NS4573 : Remains of the Old Wharf at Bowling

taken 8 years ago, near to Bowling, West Dunbartonshire, Great Britain

Remains of the Old Wharf at Bowling
Remains of the Old Wharf at Bowling
These posts, on NS4573 : The shore at Bowling, are the remnants of a wharf (sometimes also referred to as Bowling Pier). Even in the latter half of the nineteenth century, when the first OS 25-inch-to-the-mile map of this area was made, this site was annotated as the Old Wharf, in contrast to NS4473 : The New Wharf, which was located adjacent to the present-day railway station at Bowling. The New Wharf opened in around 1850 (see the last-cited link); the Old Wharf therefore dates from an even earlier period.

Close to the near end of the ruins there is a mound with two posts on top; this structure is shown in relation to the wharf in the following, more inclusive, view of the same area: NS4573 : Remains of the Old Wharf at Bowling.

As for the background, a white upright pillar (NS4473 : Millennium Link Monument) can be seen on the right-hand side, in front of the NS4474 : Hill of Dun. On the left-hand side, an obelisk is visible on a small promontory: NS4373 : The Henry Bell Monument.

It is probably that the place-name Bowling was, in its original form, a description of the shoreline; John Bruce's "History of the Parish of West or Old Kilpatrick" (published in 1893; facsimile re-published in 1995) observes: "The village of Bowling, or, as it was known many years ago, Bowling Bay, appears last century in the parish registers as the Bowland of Spittal, evidently deriving its appellation from the curve of the bay, which has been greatly and repeatedly altered since the formation of the canal in 1790 down to the present day". As evidence, the same work cites a 1747 entry from the parish register of births that includes the form Bowland; it also notes that the full form of the name, Bowland of Spittal, appears in an entry from 1752.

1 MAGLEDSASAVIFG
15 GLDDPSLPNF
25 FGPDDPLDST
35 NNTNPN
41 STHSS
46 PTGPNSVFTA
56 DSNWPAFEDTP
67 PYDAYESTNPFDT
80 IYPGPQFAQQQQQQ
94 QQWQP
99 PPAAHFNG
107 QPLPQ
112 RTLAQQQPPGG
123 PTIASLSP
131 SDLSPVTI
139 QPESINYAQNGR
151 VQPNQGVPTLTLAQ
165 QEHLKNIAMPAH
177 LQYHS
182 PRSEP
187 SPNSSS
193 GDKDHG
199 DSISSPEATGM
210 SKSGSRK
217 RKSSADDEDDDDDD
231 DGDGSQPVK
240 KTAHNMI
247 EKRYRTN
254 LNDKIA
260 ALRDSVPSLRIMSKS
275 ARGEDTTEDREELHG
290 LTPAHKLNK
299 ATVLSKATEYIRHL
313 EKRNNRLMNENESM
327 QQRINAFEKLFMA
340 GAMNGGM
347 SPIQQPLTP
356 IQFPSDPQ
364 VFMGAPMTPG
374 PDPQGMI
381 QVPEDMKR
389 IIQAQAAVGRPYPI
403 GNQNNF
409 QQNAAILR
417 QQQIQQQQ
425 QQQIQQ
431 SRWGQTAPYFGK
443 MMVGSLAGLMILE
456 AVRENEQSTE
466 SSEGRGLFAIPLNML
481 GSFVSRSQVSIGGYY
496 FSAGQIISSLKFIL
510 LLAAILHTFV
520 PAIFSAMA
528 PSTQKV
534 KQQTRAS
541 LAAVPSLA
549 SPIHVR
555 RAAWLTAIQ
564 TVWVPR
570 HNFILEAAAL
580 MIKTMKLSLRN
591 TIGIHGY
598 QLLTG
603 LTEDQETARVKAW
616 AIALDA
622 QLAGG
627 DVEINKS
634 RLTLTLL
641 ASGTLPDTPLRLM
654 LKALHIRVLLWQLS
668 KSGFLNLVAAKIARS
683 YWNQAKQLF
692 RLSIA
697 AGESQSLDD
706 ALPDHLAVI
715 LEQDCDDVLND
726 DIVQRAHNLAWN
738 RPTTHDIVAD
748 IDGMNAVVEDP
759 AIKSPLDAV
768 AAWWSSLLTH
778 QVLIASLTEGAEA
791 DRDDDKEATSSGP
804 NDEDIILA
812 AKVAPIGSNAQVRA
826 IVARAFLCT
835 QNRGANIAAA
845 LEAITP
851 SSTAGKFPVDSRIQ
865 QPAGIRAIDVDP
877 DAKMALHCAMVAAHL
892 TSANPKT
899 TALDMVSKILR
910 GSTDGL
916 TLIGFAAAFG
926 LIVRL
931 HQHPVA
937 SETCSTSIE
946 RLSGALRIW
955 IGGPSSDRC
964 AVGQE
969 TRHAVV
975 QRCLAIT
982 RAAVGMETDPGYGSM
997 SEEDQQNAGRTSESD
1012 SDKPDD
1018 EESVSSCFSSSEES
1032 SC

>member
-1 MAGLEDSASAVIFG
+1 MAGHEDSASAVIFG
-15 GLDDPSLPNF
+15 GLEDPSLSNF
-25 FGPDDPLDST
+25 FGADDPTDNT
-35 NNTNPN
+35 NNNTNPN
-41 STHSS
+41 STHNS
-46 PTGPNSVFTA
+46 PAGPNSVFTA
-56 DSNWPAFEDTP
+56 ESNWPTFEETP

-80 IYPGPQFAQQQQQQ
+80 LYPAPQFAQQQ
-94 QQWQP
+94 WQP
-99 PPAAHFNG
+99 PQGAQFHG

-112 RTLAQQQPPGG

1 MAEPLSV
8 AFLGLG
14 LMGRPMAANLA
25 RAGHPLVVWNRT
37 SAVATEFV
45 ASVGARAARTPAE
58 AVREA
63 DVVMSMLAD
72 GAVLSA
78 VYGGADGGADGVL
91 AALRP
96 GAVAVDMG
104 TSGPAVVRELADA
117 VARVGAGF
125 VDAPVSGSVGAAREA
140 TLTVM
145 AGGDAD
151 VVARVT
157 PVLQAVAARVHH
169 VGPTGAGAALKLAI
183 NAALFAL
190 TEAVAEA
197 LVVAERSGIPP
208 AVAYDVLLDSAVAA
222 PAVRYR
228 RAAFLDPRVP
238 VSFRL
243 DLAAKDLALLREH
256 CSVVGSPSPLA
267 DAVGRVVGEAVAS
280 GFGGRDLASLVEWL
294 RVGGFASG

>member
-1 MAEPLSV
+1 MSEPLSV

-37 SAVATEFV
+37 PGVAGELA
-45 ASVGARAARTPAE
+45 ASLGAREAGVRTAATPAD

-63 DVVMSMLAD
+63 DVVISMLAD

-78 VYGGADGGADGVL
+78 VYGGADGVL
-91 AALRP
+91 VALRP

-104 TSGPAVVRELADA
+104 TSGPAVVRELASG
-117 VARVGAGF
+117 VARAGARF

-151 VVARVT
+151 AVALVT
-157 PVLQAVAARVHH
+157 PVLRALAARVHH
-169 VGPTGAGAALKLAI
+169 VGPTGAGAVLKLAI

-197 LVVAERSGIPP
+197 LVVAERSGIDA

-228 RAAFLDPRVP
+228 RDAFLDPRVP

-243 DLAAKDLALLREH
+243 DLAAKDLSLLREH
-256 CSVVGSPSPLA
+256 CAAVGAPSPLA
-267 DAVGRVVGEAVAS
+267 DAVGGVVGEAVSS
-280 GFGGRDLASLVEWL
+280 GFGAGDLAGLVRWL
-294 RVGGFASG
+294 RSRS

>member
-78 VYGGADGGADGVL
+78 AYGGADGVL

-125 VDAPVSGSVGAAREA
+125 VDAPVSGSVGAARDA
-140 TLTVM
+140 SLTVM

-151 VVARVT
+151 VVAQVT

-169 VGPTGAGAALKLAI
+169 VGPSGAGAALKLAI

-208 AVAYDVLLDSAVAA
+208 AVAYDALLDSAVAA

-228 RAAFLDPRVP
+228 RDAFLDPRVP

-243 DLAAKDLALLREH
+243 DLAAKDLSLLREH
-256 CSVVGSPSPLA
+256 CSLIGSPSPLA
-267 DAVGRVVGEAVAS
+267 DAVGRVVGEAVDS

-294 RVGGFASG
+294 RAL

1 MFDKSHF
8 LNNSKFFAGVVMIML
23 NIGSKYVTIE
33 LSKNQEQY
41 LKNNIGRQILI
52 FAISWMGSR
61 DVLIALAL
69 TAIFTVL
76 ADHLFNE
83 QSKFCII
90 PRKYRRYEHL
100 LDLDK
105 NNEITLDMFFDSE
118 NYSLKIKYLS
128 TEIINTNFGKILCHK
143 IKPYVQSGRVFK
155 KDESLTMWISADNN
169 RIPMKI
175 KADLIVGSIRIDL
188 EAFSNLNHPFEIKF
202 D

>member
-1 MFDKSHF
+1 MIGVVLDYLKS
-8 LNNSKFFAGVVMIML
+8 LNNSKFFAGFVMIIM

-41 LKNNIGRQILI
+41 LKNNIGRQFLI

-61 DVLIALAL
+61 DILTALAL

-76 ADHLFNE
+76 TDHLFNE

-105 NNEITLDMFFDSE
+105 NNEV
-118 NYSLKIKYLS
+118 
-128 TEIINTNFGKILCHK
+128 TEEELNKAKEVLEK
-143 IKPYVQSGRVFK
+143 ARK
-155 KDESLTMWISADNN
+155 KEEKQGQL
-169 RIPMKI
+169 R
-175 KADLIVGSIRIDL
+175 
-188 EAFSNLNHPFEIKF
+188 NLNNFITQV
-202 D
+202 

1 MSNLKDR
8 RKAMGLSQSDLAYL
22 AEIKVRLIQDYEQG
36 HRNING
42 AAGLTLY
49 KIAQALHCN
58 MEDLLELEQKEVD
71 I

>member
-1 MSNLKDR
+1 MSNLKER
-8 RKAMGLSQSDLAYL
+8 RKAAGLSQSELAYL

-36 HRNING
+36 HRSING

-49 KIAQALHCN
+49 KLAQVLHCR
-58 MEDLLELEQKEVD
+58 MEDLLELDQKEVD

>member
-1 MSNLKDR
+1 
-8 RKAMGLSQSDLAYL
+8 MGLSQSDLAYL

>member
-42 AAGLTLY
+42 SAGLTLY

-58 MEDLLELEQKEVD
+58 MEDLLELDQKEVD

For the element "Spittal", see NS4382 : Stream flowing towards Spittal Farm; in this case, the specific Spittal is evidently the one described, in the work just cited, as having been near the present-day Glenarbuck House (for which, see the 1:25000 map): "the original designation of the Glenarbuck lands was the Spittal of Dunnerbuck. The remains of the farm-house known as the Spittal may still be seen behind the coach-house".

Donald MacLeod, in his 1886 work "The Clyde District of Dumbartonshire", offers three possibilities for the origin of the name Bowling; one of them is that given above, referring to the shape of the bay. The relevant passage is as follows (I've corrected one printing error, "Bowlard", to "Bowland"):

"Bowling village owes its existence to the canal which here joins the Clyde. There are three derivations given of the name: 1st, being of Gaelic origin, meaning the beautiful bay; 2nd, it is called from the Bowlinn in Auchentorlie Glen; and 3rd, it is named from the form of the bay, Bowland."

For what it is worth, MacLeod himself considered the first of these the most likely explanation, on the grounds that the majority of local place-names are Gaelic in origin. I do not know what contemporary thinking is on the origins of the place-name.

A note on MacLeod's mention of "the Bowlinn in Auchentorlie Glen": the Bow Linn (c.NS44227486) was the name given to a series of local waterfalls and their surroundings, rather than to a single waterfall; there is a note to that effect in the 1860 OS Name Books.
Old Wharf at Bowling
This structure dates from before the middle of the nineteenth century.
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NS4573, 173 images   (more nearby )
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Date Taken
Friday, 11 September, 2009   (more nearby)
Saturday, 19 September, 2009
Geographical Context
Estuary, Marine 
Ruin (from Tags)
Near (from Tags)
River (from Tags)
Wharf   (more nearby)
Subject Location
OSGB36: geotagged! NS 4505 7342 [10m precision]
WGS84: 55:55.7284N 4:28.9013W
Camera Location
OSGB36: geotagged! NS 4511 7339
View Direction
West-northwest (about 292 degrees)
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